Saturday, February 12, 2011

Auditory Enemy: The Hammer

Parisian tool of choice...

When my roommate moved in last spring, we had a common enemy.  Every day around 9AM the workers out in the courtyard of our building would get to work.  This usually meant about 3-4 hours of loud, raucous, nerve-chewing noise that, as far as we were concerned, would never end.  The hammers and chisels were slowly chipping away every concieveable piece of concrete in the court yard.  CLANK.  CLANK.  CLANK.  We had our coffee together.  CLANK. CLANK.  We rushed off to work and school.  No need to sit and chat. CLANK.

The summer came and went, and with constant outdoor activities and a new job, I didn’t notice the construction as much.  The new apartment in the courtyard was almost complete and each night when I came home, the workers would be gone, fortunately.  No clanks, just a glass of wine and some pasta.  Life was good.

The roommate left just a few weeks before the construction finished.  She never slept past 9AM as far as I can remember.  Poor thing.  But I was delighted when the construction trickled off and finally stopped around fall.  There were still the occasional drill sessions or glass shatterings, but nothing long-term it seemed.  The worst was past.  November came and I was sleeping until 10AM.  Christmas came and creepily, from my fifth floor apartment, I could peer into the glass-topped roof of the newly renovated courtyard apartment.  Their Christmas tree with gold garland was standing proudly in the middle of their little home.  I only heard Christmas carols and, I thought, sleigh bells in the distance.

All was right.  I thought.

January arrives and I return from my Christmas vacation.  It seems that inspiration has struck the residents of my building.  It seems that now, the cool thing to do is renovate.  It seems that several apartments have recently been sold.  Then it came, like a swarm of locusts in my ears, feasting on my eardrums.  CLANK.  CLANK. CLANK. CLANK.

The hammering, my 9AM wake up call, is back.  But this time it’s just a few floors below me.  This way, not only do I hear every CLANK, but I feel it.  I feel the CLANK vibrations in the CLANK floor as I CLANK try to drink my coffee in the morning.  It continues.  I try to read in my apartment, I try to write, I try to be a good student.  But every morning until the afternoon it’s CLANK renovation time. CLANK.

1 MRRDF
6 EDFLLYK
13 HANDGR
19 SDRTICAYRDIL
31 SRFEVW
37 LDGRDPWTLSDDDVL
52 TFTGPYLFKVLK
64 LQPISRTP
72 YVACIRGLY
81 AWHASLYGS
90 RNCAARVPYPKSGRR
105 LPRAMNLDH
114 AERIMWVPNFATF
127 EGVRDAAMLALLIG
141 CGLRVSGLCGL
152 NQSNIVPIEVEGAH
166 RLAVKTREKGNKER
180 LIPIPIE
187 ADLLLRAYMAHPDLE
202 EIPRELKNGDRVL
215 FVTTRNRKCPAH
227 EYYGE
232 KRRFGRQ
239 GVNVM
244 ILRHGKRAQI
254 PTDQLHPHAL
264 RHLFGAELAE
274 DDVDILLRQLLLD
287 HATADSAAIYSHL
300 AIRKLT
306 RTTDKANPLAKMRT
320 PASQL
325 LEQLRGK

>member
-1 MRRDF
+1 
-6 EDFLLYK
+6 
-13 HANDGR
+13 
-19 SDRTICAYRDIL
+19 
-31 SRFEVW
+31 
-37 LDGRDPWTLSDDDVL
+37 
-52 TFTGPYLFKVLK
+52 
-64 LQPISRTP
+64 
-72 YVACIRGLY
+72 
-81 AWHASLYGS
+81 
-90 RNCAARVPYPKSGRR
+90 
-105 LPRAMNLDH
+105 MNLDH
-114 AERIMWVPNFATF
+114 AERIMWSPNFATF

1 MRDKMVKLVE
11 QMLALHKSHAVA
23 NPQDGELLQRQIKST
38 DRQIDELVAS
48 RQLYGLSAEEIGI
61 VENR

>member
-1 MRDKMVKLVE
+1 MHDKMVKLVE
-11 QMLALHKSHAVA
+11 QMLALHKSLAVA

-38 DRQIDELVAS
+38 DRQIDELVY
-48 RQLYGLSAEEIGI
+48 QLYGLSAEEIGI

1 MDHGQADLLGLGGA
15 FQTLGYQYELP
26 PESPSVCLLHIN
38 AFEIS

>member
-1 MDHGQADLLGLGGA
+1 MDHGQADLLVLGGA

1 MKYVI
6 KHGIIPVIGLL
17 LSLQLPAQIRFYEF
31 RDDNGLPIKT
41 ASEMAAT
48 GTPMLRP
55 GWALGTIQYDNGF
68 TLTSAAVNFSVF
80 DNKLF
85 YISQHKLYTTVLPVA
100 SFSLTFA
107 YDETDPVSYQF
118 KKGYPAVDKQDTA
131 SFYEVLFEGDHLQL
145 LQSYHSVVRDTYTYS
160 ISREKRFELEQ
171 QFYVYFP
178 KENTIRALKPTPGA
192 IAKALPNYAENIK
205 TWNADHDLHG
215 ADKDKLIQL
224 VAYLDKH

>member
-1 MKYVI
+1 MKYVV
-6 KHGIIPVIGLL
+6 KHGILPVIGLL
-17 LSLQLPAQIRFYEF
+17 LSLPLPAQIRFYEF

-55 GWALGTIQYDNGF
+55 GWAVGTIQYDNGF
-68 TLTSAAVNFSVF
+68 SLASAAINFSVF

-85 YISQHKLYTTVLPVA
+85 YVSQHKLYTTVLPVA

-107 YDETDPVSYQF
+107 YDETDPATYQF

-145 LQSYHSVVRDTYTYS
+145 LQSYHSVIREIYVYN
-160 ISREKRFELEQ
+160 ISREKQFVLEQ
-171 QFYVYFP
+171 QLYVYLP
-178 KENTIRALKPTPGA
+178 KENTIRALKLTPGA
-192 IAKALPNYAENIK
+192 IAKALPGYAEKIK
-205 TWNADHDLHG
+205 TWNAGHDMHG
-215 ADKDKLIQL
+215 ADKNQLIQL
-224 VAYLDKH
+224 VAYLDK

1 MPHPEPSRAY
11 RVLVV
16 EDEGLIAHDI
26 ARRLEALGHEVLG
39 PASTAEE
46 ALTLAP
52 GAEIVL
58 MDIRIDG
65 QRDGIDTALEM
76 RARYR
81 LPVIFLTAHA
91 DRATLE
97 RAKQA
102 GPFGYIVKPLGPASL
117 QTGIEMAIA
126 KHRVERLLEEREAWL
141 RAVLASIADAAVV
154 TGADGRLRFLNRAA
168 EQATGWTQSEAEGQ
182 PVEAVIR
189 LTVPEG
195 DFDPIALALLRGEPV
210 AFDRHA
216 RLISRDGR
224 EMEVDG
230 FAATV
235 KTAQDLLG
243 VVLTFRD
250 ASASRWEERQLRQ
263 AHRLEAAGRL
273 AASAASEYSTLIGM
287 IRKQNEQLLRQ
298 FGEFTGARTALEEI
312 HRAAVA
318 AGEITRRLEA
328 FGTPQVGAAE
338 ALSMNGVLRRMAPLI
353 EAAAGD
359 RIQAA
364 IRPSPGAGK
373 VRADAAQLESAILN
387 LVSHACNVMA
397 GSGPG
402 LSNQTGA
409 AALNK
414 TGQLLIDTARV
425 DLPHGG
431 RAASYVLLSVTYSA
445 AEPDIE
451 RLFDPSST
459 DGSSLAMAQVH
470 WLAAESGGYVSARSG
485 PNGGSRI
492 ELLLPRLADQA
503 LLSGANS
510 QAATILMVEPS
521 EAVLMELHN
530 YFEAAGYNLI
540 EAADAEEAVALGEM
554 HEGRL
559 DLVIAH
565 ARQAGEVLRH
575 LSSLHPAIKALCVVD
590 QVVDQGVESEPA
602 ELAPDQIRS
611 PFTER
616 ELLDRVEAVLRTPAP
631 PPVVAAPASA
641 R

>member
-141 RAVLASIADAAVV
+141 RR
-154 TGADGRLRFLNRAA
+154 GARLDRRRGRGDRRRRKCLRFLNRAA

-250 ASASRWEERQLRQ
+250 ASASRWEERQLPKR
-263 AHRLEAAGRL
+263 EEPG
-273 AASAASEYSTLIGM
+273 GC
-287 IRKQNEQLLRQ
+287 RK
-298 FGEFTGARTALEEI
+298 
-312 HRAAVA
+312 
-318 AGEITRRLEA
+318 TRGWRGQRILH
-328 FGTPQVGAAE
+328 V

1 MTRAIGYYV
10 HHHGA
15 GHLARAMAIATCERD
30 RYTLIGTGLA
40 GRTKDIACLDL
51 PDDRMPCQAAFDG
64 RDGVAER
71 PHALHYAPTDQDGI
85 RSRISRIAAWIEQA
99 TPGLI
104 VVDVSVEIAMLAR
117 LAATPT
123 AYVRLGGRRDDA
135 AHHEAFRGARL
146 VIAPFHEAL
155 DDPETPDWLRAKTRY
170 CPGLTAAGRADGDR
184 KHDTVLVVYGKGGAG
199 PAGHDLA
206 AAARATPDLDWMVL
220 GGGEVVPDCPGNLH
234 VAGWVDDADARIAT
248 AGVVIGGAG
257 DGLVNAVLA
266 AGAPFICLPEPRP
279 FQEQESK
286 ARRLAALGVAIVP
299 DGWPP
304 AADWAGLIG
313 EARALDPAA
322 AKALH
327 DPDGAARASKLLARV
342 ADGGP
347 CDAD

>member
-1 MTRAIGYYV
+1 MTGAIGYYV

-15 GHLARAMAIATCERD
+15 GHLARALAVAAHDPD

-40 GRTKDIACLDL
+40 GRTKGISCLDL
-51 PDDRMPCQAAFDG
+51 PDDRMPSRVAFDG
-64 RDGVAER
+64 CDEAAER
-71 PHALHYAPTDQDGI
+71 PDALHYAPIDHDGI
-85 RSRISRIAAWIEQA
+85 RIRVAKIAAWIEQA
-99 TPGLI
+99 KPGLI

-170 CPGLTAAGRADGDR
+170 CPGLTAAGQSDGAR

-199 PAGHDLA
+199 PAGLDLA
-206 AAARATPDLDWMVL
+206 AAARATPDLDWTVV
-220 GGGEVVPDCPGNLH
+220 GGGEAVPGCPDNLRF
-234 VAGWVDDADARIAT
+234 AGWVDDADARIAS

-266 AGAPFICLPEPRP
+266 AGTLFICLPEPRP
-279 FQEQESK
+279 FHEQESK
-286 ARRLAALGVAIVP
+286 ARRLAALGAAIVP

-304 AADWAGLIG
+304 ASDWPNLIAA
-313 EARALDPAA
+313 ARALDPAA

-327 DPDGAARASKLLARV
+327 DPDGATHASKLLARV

I started going to the Pompidou library to find reprieve, fleeing my apartment as if there were some sort of infestation that no exterminator could eradicate.  I can’t enjoy just sitting at home while I know that downstairs someone is reliving the best of the Stone Age with their chisel and hammer.

CLANK CLANK CLANK
Today I peeked in and saw the work that was being done, which is actually on the ground floor.  There was a wall with chunks of concrete chiseled out of it.  It’s not at all delicate work.  The construction worker, I am convinced, was just too lazy or cheap to rent any sort of power tool that would get the job done in no time, and so the CLANK continues. 

Ignore the poor craftsmanship of the sentence and appreciate the sentiment when Wikipedia tells me, “Stone hammers are known which are dated to 2,600,000 BCE.”  That’s a long time ago.  Like, really long.  Am I being overly dramatic here?  I think, Mister Construction Worker, it’s time to step into the modern age.  I mean, come on, even I have a Twitter account now…

3 comments:

  1. i lived in the 16th on the rdc and the other side of the wall that my bed was up against was in the main entryway ... every day (except sunday) for 5 months at 8.30 am, banging would start on the other side of my wall. i would wake up, bleary-eyed, forced to begin my day... the construction workers were always gone by 9.30am. so in reality, they could've started a little later and i could've slept. mais non.

    i'm not even sure what they were doing. i think it involved the light fixture and electricity, not requiring a hammer...

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  2. I think hammer workers are some of the few people in this country dedicated to working more than 35 hours. I'm convinced. If it weren't for the noise I'd be almost proud...

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  3. 'If I Had a Hammer' must have been written for people without hammers. Because before I had a hammer, I probably thought, if I had a hammer, I'd hammer in the morning, I'd hammer in the evening, I'd hammer all over this land, if I had a hammer. Once you have a hammer, you find you don't hammer as much as you think you would.

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